Memento

Memento

Grim film noir with a fascinating premise - a man on the hunt for his wife's killer suffers from an extreme case of short-term memory loss - and a fascinating structure - the film begins at the end and works backwards through a series of scenes, like Harold Pinter's Betrayal but with more twists.

Leonard (Guy Pearce) has been suffering from his affliction ever since he saw his wife raped and murdered. He remembers everything up to that point and, as he slowly tracks down the killer, he resorts to taking Polaroids of everybody he meets, writing notes, even tattooing significant clues on his body so that he can never forget them, even if they appear brand new every time he looks in the mirror.

At times the structure can be exhausting - the film is definitely a workout for the audience just to keep track of what's happening, and where we are in time - but the experience is very satisfying. Only the conclusion falters a bit (for me, anyway, but I can understand if others find it brilliant). I feel that Christopher Nolan and his screenwriter brother Jonathan (on whose short story the film is based) were definitely reaching for some profound meditation on the inconstancy of memory and the idea that perception equals truth, but they got too caught up in their story details to find any room for a truly human connection.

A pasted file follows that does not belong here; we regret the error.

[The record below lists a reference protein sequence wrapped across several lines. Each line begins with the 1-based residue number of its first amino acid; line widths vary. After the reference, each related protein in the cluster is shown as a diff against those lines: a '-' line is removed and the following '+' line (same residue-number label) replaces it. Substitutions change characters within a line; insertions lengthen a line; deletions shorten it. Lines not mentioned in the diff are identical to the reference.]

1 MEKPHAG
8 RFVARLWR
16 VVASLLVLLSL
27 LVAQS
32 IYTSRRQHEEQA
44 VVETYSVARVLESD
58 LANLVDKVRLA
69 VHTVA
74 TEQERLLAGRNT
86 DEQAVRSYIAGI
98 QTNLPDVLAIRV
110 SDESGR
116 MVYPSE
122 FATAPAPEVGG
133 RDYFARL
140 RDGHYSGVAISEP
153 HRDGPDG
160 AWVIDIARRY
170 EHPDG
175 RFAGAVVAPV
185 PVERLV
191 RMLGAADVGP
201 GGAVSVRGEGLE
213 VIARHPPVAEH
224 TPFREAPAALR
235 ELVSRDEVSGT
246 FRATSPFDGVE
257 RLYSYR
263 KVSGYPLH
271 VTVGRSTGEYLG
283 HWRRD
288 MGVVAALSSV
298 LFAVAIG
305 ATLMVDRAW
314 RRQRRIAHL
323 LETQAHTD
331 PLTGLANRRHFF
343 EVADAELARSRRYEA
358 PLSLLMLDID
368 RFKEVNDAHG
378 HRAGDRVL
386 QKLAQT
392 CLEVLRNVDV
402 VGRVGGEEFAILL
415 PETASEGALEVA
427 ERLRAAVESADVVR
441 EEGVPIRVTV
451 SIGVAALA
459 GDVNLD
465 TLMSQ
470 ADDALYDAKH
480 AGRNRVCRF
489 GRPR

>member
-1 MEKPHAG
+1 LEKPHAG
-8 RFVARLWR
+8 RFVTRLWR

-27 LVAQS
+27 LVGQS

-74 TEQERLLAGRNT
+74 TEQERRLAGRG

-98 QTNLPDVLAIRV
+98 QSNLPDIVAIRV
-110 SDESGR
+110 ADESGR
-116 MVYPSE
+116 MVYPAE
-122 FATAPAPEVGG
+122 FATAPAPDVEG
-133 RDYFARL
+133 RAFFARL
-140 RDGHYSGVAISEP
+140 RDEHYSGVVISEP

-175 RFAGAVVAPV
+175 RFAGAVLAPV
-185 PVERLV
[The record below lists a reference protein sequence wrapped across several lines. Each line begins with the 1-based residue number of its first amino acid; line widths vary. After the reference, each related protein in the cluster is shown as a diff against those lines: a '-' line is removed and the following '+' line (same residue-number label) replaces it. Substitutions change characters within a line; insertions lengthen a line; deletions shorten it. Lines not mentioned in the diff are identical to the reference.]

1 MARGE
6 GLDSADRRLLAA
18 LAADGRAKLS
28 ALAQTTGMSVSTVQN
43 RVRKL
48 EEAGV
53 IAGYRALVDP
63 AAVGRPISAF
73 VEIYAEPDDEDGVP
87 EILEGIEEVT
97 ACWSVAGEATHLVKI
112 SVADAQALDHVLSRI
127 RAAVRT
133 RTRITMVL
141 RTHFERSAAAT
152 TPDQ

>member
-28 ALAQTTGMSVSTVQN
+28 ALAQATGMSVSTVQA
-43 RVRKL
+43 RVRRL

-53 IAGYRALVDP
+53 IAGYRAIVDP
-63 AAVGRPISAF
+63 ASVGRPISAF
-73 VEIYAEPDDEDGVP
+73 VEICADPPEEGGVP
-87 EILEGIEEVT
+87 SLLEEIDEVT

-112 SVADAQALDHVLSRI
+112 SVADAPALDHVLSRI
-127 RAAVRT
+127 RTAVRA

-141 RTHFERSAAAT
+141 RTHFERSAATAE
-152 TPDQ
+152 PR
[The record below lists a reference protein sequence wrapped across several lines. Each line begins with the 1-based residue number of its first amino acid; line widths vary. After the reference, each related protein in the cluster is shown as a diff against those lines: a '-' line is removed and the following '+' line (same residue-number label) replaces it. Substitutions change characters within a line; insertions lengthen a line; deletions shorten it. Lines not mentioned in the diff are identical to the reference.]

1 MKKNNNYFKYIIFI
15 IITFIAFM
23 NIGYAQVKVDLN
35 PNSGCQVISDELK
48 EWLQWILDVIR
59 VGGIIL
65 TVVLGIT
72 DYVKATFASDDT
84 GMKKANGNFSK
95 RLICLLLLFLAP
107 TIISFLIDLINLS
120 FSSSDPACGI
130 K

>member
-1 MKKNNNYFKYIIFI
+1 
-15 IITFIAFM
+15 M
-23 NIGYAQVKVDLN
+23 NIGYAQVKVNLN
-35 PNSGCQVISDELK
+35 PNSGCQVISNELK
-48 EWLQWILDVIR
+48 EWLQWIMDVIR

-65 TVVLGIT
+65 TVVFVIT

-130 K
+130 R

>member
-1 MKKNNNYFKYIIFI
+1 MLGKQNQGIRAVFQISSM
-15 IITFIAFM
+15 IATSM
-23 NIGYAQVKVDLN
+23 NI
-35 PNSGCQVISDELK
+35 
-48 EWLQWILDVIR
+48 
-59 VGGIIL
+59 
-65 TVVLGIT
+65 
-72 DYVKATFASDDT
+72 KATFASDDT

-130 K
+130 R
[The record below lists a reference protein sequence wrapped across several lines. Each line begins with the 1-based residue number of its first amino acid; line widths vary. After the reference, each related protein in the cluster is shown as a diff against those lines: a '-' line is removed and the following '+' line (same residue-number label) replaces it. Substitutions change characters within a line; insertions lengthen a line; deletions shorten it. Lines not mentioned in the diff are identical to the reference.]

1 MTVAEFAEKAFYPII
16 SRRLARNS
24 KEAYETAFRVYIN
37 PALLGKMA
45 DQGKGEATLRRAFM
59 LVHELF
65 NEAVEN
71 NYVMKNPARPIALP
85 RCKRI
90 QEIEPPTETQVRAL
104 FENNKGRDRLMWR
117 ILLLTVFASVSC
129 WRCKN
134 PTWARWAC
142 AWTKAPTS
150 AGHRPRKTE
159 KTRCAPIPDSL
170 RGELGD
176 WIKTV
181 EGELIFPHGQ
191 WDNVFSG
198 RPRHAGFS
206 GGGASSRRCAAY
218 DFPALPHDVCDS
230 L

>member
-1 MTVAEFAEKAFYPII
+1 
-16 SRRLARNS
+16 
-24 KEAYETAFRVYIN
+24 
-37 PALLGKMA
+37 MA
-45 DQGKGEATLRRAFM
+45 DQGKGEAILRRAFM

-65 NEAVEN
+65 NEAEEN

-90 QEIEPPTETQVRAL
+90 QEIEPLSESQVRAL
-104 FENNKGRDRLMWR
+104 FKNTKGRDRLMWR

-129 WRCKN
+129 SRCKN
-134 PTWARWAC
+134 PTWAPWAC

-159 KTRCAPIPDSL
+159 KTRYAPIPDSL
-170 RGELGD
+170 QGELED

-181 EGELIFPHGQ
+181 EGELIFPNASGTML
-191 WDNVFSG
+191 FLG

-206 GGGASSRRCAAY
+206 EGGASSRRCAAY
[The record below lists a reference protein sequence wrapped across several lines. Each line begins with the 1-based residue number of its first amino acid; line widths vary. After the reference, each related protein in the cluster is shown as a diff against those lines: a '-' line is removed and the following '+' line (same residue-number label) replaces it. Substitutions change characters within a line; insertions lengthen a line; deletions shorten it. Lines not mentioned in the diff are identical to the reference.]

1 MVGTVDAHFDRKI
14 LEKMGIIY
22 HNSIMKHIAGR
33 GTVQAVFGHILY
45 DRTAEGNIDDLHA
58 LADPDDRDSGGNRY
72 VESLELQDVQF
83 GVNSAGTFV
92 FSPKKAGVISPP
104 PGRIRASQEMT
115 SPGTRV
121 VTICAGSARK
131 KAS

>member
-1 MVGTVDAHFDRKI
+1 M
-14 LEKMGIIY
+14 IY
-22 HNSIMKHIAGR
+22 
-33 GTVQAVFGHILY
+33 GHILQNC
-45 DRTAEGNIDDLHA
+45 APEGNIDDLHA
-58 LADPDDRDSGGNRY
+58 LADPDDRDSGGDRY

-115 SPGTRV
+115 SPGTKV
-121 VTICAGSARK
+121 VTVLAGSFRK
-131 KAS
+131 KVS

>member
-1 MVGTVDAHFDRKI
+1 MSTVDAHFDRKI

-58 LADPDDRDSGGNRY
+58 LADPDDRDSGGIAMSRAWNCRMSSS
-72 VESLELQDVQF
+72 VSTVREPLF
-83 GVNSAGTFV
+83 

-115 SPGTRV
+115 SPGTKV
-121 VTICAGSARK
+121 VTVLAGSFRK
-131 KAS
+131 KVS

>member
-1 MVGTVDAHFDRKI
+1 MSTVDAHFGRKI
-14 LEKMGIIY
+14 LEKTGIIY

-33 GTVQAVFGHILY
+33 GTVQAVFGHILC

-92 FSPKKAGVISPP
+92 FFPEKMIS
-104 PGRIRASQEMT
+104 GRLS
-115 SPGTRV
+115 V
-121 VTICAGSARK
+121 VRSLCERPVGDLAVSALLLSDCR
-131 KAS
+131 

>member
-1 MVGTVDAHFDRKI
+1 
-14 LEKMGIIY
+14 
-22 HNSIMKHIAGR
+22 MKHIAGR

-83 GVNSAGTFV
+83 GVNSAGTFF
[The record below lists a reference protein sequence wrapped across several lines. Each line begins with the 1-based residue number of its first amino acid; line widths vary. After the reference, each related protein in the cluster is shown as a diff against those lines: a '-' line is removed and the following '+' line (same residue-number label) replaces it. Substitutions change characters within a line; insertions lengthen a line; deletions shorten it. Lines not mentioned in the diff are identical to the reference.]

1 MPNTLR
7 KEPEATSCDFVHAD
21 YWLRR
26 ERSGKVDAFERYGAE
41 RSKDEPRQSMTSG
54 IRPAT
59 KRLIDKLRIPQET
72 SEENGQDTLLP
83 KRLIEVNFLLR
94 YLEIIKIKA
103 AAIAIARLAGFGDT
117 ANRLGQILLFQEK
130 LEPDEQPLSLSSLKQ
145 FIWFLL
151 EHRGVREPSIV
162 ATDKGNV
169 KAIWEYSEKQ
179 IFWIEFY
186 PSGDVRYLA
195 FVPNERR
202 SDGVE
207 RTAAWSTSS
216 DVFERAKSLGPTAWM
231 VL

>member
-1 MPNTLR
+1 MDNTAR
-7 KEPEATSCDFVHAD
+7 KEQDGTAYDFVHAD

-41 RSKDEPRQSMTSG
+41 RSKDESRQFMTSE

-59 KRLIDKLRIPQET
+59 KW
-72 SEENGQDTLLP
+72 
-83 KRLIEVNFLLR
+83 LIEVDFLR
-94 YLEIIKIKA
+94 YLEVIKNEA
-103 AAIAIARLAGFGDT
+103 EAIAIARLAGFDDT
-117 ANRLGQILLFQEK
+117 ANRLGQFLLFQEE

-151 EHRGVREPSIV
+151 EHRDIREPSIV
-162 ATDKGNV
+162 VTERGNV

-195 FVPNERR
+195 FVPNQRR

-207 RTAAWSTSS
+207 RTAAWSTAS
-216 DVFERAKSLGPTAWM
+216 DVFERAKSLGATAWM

Memento is, indisputably, a cold film. But it's certainly worth seeing, not only for its bold structure but for its fine performances by Pearce, Carrie-Anne Moss, and Joe Pantoliano. Leonard is a wonderful character, and the Nolans mine his predicament for all the comic and tragic elements to be found therein. Memento is one of the better movies of 2001.